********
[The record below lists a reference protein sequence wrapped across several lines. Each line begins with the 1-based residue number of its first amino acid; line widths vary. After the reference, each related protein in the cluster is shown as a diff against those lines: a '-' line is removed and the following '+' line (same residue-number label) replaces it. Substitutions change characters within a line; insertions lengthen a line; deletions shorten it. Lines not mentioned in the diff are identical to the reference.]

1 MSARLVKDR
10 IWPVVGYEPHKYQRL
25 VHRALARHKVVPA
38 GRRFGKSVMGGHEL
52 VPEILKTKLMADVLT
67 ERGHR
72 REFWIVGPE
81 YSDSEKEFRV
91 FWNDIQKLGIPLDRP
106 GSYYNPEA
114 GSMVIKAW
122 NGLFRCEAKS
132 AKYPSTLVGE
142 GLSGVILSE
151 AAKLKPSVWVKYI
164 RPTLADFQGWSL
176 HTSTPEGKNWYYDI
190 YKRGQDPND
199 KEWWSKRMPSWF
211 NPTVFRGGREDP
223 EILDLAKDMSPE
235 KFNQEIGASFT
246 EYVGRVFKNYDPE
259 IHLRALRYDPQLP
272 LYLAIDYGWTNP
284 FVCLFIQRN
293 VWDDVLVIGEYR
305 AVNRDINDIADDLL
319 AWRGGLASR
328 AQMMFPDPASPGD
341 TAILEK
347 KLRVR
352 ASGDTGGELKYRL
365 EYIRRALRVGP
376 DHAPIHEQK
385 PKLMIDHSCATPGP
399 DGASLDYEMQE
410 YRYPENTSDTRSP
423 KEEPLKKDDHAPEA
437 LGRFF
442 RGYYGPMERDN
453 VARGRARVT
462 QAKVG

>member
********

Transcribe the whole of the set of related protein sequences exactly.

[The record below lists a reference protein sequence wrapped across several lines. Each line begins with the 1-based residue number of its first amino acid; line widths vary. After the reference, each related protein in the cluster is shown as a diff against those lines: a '-' line is removed and the following '+' line (same residue-number label) replaces it. Substitutions change characters within a line; insertions lengthen a line; deletions shorten it. Lines not mentioned in the diff are identical to the reference.]

1 MSARLVKDR
10 IWPVVGYEPHKYQRL
25 VHRALARHKVVPA
38 GRRFGKSVMGGHEL
52 VPEILKTKLMADVLT
67 ERGHR
72 REFWIVGPE
81 YSDSEKEFRV
91 FWNDIQKLGIPLDRP
106 GSYYNPEA
114 GSMVIKAW
122 NGLFRCEAKS
132 AKYPSTLVGE
142 GLSGVILSE
151 AAKLKPSVWVKYI
164 RPTLADFQGWSL
176 HTSTPEGKNWYYDI
190 YKRGQDPND
199 KEWWSKRMPSWF
211 NPTVFRGGREDP
223 EILDLAKDMSPE
235 KFNQEIGASFT
246 EYVGRVFKNYDPE
259 IHLRALRYDPQLP
272 LYLAIDYGWTNP
284 FVCLFIQRN
293 VWDDVLVIGEYR
305 AVNRDINDIADDLL
319 AWRGGLASR
328 AQMMFPDPASPGD
341 TAILEK
347 KLRVR
352 ASGDTGGELKYRL
365 EYIRRALRVGP
376 DHAPIHEQK
385 PKLMIDHSCATPGP
399 DGASLDYEMQE
410 YRYPENTSDTRSP
423 KEEPLKKDDHAPEA
437 LGRFF
442 RGYYGPMERDN
453 VARGRARVT
462 QAKVG

>member